Articles Posted in Conflicts of Interest

artsacklerdc-300x129A plutocratic clan that has labored to portray itself as enlightened patrons of the arts, science, and medicine, instead has been depicted in new court documents as drug profiteers, eager to exploit the misery and even deaths of tens of thousands of Americans.

The stories in the New York Times, Wall Street Journal, Washington Post, and at the online medical science news site Stat paint a damning picture of the Sackler family and their avarice with the family-owned Big Pharma firm Purdue. The company made the clan billions of dollars but also has become the focus of news stories, official investigations, and now a barrage of lawsuits, all asserting that Purdue played a crucial role in fomenting the nation’s opioid drug crisis.

The Sacklers had sought to distance themselves from the horrors unleashed by powerful opioid painkillers, including their company’s top-selling drug OxyContin. The opioid crisis last year alone claimed 70,000 lives, and the prescription and illicit painkillers of their ilk have become a leading cause of death for Americans younger than 50. Overdoses now savage white men, especially in ex-urban and rural areas; women 30 and older; blacks in big cities; and even children.

cracktv-300x169When reformers look for ways to slash the ever-higher costs of American medical care, one line item should leap from television screens, print pages, and radio broadcasts: How does the nation benefit from medical enterprises spending $30 billion annually in a growing avalanche of marketing and advertising — and why can’t this be stopped or subjected to tougher regulation?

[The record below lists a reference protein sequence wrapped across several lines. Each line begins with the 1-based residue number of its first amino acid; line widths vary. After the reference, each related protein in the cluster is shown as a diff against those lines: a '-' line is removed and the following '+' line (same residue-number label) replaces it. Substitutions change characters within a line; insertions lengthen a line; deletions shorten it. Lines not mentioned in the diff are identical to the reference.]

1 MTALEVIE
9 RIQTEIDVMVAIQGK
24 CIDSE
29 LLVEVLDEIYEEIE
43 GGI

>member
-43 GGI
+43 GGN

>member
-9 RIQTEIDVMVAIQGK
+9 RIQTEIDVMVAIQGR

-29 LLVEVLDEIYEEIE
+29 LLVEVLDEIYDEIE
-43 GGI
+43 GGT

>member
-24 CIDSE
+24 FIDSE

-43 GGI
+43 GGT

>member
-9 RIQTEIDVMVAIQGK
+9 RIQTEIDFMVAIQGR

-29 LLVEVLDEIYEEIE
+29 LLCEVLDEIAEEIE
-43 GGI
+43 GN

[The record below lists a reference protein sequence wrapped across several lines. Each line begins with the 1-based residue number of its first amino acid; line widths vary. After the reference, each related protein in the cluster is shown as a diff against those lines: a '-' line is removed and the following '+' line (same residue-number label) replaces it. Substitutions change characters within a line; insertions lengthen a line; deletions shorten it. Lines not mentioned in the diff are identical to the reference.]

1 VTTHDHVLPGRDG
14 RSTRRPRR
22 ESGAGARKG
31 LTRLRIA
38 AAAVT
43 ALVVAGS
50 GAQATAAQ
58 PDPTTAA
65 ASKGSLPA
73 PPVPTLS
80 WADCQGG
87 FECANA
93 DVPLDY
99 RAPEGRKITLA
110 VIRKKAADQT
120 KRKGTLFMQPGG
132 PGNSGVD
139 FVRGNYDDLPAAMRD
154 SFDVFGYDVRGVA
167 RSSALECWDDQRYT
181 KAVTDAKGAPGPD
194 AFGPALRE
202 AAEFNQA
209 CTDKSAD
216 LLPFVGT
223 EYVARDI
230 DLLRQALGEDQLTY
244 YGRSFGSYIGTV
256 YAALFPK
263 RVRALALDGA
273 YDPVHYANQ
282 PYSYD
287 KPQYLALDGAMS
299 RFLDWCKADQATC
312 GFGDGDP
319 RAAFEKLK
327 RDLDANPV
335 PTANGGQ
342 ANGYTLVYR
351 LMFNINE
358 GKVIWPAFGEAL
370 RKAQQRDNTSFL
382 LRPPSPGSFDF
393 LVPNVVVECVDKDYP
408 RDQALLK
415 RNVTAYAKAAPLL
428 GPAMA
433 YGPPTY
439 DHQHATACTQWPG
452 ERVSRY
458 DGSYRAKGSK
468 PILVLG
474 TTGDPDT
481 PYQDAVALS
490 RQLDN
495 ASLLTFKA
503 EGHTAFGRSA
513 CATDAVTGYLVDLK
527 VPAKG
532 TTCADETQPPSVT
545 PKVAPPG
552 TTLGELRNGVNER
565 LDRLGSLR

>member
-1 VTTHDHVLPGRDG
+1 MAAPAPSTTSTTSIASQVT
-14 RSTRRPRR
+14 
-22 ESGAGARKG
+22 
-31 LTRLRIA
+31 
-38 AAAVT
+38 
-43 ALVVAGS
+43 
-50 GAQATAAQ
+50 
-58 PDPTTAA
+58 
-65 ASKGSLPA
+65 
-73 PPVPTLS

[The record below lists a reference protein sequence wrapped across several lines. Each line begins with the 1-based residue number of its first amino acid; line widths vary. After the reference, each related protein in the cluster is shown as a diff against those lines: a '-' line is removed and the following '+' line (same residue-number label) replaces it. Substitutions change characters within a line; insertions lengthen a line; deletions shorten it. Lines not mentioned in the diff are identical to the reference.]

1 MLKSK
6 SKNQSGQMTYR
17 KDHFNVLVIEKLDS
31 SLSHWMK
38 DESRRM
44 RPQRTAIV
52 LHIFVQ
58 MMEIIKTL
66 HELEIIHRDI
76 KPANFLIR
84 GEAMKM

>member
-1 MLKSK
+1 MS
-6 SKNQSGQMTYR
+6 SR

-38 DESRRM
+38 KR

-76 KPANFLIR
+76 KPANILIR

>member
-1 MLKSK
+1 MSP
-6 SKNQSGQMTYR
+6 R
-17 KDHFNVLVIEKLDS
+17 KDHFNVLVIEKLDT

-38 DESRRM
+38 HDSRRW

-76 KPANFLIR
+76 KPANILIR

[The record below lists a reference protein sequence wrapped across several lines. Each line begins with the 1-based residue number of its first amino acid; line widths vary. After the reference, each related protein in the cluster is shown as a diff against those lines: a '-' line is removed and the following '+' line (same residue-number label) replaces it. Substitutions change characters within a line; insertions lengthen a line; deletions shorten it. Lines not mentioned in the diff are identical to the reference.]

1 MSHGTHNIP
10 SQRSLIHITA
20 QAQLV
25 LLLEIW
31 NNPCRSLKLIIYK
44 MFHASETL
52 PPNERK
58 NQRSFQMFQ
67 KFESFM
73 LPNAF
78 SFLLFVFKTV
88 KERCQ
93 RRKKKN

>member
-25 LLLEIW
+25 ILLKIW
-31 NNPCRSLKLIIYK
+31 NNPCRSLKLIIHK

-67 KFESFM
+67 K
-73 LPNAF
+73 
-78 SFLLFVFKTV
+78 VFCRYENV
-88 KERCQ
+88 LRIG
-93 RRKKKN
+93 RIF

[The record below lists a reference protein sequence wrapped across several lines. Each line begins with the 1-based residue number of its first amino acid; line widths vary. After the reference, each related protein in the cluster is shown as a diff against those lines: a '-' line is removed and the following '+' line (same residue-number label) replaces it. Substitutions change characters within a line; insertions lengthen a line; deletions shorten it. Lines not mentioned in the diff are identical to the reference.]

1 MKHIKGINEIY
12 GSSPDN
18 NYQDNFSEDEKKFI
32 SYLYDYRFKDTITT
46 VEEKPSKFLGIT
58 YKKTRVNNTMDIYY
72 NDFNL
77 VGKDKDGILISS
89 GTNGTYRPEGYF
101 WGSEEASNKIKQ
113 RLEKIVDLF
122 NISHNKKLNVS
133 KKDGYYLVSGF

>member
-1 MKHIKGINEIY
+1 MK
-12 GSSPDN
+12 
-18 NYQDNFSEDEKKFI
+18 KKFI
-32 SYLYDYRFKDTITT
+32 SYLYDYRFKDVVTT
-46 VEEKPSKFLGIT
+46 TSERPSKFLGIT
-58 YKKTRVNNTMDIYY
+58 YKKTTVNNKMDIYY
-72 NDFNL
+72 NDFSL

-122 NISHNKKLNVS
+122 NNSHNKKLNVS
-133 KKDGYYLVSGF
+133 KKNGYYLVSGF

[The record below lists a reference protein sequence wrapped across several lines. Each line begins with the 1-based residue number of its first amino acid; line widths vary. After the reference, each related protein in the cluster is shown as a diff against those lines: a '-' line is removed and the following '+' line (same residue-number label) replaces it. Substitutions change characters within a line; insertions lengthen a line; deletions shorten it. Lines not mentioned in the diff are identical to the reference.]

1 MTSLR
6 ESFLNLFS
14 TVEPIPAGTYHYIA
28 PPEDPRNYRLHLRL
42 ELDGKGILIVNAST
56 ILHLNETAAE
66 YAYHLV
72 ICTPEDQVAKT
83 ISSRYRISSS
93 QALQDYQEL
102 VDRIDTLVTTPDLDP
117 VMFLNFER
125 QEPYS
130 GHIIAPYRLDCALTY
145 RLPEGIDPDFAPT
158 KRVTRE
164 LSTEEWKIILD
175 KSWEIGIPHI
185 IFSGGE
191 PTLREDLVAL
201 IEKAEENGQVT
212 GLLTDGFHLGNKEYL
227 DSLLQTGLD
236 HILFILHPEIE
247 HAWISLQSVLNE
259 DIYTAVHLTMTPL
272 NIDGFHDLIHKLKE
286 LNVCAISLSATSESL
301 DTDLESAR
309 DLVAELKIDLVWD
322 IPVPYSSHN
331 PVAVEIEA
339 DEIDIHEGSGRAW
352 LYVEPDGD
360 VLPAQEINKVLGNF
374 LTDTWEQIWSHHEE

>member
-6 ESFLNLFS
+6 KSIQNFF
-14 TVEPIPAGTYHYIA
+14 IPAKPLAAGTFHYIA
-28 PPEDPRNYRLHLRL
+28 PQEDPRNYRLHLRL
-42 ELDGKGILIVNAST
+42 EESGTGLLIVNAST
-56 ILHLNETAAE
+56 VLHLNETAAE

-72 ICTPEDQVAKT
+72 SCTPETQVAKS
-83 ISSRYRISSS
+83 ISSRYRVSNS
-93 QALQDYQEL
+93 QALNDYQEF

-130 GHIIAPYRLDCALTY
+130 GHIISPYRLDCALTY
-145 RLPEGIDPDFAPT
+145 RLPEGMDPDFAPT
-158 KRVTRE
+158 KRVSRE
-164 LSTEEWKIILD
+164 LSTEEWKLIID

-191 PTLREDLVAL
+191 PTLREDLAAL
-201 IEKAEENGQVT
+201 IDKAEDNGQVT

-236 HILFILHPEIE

Two physician-scientists at The Center for Medicine in the Media at the Dartmouth Institute for Health Policy and Clinical Practice have published on the JAMA Network their new research, showing that:

[M]edical marketing expanded substantially [between 1997 and 2016], and spending increased from $17.7 to $29.9 billion, with direct-to-consumer advertising for prescription drugs and health services accounting for the most rapid growth, and pharmaceutical marketing to health professionals accounting for most promotional spending.

jeanne_lenzerbrownlee-150x150Medical devices race onto the market with little or no effective testing or regulatory safeguards, and a proposed “reform” of the oversight system of products that are implanted in tens of millions of Americans is a sham, safety advocates say.

That’s because there are gaping flaws in the proposal to alter the so-called 510(k) procedure under which the federal Food and Drug Administration clears medical devices for sale, say medical journalist Jeanne Lenzer (right) and health care activist Shannon Brownlee (left).

Their Op-Ed in the Washington Post is the latest salvo against FDA Commissioner Scott Gottlieb’s claims of “transformative” changes in medical device regulation by his agency. News organizations around the world in recent weeks have published investigations of how poorly such products are tested, reviewed, and then released on markets, killing and injuring patients as a result.